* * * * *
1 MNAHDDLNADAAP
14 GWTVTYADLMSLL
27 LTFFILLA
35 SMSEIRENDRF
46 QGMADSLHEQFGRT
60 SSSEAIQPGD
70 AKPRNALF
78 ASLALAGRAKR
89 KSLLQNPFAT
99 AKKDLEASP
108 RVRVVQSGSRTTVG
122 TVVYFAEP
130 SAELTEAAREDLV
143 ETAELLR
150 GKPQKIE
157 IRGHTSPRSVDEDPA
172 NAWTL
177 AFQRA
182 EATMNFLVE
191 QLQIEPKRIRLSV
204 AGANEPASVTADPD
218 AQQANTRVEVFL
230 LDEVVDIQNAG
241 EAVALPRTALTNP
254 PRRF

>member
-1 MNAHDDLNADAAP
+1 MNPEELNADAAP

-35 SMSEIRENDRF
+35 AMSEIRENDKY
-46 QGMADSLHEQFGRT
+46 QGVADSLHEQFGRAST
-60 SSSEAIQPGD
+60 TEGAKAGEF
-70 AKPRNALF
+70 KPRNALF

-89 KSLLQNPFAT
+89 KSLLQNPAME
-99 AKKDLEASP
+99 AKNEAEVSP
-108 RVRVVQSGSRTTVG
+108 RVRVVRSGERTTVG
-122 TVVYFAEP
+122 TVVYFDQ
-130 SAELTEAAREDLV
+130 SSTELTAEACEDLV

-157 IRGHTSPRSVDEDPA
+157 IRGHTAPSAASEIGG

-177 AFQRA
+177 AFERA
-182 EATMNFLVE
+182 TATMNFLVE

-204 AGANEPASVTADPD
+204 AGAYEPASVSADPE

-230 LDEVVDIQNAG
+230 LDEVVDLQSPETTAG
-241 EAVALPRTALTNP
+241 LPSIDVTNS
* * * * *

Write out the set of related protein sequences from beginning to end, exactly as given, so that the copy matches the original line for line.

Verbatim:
1 MNAHDDLNADAAP
14 GWTVTYADLMSLL
27 LTFFILLA
35 SMSEIRENDRF
46 QGMADSLHEQFGRT
60 SSSEAIQPGD
70 AKPRNALF
78 ASLALAGRAKR
89 KSLLQNPFAT
99 AKKDLEASP
108 RVRVVQSGSRTTVG
122 TVVYFAEP
130 SAELTEAAREDLV
143 ETAELLR
150 GKPQKIE
157 IRGHTSPRSVDEDPA
172 NAWTL
177 AFQRA
182 EATMNFLVE
191 QLQIEPKRIRLSV
204 AGANEPASVTADPD
218 AQQANTRVEVFL
230 LDEVVDIQNAG
241 EAVALPRTALTNP
254 PRRF

>member
-1 MNAHDDLNADAAP
+1 MNPEELNADAAP

-35 SMSEIRENDRF
+35 AMSEIRENDKY
-46 QGMADSLHEQFGRT
+46 QGVADSLHEQFGRAST
-60 SSSEAIQPGD
+60 TEGAKAGEF
-70 AKPRNALF
+70 KPRNALF

-89 KSLLQNPFAT
+89 KSLLQNPAME
-99 AKKDLEASP
+99 AKNEAEVSP
-108 RVRVVQSGSRTTVG
+108 RVRVVRSGERTTVG
-122 TVVYFAEP
+122 TVVYFDQ
-130 SAELTEAAREDLV
+130 SSTELTAEACEDLV

-157 IRGHTSPRSVDEDPA
+157 IRGHTAPSAASEIGG

-177 AFQRA
+177 AFERA
-182 EATMNFLVE
+182 TATMNFLVE

-204 AGANEPASVTADPD
+204 AGAYEPASVSADPE

-230 LDEVVDIQNAG
+230 LDEVVDLQSPETTAG
-241 EAVALPRTALTNP
+241 LPSIDVTNS